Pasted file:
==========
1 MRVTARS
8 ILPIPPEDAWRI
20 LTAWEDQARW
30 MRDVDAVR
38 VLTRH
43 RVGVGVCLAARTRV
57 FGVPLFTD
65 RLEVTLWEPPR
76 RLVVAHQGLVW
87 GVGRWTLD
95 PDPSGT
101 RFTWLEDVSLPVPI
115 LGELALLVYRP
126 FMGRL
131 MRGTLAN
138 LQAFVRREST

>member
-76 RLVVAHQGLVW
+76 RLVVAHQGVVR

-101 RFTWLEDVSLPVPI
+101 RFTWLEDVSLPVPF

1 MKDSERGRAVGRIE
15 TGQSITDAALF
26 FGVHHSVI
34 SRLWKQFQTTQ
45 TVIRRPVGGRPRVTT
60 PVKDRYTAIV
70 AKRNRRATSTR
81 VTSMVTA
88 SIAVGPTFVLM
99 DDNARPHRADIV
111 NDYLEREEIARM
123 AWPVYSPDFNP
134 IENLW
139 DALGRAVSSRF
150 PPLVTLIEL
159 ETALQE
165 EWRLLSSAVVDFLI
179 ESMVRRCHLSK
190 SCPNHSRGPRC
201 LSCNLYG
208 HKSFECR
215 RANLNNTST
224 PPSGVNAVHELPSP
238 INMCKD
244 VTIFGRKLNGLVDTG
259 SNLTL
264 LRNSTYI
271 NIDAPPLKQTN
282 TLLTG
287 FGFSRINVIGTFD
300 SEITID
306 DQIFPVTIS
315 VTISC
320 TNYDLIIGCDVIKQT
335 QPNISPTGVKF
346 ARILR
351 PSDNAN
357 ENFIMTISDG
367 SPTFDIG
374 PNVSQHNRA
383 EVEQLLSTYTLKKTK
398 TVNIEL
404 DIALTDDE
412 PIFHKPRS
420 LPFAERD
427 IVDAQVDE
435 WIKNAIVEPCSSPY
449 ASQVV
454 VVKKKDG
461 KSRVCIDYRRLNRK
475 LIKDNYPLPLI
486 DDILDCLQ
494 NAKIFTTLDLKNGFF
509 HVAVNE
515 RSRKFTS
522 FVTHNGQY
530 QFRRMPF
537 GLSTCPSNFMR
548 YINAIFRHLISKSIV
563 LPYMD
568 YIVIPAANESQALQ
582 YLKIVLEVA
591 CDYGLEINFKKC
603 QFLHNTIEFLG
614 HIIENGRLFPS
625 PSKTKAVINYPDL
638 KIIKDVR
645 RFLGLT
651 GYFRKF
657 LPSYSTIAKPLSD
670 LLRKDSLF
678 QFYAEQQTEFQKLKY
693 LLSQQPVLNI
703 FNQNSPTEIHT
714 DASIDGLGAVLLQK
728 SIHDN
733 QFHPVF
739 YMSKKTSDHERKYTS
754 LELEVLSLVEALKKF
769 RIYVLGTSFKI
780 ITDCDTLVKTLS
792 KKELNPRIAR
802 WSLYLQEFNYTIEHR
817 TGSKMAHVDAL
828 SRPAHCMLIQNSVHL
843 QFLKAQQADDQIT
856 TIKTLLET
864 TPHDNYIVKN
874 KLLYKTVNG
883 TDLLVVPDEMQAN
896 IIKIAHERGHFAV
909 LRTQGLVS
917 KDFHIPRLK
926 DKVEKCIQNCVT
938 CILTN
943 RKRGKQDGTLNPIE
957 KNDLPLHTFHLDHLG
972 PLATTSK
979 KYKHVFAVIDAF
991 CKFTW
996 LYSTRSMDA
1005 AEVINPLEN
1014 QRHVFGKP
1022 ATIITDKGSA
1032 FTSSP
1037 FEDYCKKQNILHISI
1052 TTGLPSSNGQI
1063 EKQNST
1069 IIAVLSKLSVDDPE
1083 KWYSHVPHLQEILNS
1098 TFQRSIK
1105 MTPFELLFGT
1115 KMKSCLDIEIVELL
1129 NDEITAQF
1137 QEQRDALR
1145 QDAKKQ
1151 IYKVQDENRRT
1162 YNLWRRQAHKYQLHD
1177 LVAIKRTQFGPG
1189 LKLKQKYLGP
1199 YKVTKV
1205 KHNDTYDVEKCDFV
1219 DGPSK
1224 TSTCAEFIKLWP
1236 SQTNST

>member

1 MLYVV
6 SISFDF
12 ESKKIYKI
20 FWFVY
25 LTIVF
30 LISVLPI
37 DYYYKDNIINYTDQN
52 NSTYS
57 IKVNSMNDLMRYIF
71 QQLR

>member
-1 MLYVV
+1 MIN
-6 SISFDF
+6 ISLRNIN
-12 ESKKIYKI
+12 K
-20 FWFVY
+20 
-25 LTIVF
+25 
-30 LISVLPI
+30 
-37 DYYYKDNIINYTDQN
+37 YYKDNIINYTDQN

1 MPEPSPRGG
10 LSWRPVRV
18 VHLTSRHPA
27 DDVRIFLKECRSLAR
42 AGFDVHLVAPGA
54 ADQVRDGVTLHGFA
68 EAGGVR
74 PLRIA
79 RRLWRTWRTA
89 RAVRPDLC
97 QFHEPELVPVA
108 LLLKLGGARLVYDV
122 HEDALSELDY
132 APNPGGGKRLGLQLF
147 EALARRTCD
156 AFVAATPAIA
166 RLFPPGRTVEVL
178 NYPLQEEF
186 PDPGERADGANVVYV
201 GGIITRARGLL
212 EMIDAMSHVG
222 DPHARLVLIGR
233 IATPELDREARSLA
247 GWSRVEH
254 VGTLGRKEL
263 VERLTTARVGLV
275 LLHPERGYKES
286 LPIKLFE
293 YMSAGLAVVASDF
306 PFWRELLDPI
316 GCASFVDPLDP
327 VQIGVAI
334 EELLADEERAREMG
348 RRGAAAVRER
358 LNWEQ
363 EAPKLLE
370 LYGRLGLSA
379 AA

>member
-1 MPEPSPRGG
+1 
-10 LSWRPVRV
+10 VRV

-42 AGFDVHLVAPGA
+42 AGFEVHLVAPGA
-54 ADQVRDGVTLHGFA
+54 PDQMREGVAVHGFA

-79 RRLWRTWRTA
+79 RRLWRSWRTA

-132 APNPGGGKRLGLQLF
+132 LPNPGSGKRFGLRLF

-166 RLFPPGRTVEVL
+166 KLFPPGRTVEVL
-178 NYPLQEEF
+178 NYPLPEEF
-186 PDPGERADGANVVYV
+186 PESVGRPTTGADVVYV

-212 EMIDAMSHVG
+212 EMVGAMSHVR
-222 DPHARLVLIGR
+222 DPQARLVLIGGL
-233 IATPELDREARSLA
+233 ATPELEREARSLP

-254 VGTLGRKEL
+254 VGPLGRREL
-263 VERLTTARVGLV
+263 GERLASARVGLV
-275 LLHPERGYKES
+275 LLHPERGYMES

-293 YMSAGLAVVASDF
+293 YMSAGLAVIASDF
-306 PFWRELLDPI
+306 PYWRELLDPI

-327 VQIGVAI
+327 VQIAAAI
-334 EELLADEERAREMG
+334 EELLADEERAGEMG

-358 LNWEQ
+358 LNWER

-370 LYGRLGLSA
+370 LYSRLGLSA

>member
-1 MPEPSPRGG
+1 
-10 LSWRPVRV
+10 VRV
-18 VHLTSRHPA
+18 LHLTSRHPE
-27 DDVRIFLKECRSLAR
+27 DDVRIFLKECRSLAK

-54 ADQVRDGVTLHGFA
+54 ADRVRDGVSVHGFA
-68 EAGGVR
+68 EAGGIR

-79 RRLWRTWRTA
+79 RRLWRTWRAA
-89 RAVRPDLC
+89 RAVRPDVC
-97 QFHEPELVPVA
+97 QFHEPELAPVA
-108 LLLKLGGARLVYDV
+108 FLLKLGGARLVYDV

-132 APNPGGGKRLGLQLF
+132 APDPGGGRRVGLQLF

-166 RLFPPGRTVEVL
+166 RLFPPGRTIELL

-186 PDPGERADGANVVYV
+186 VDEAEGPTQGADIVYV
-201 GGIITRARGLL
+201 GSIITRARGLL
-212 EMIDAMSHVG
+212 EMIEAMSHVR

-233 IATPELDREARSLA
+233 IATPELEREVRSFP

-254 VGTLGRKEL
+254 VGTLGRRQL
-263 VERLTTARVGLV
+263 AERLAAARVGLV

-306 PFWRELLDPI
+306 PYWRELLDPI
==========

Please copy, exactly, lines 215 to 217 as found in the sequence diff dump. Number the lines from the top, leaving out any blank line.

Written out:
+10 VRV

-42 AGFDVHLVAPGA
+42 AGFEVHLVAPGA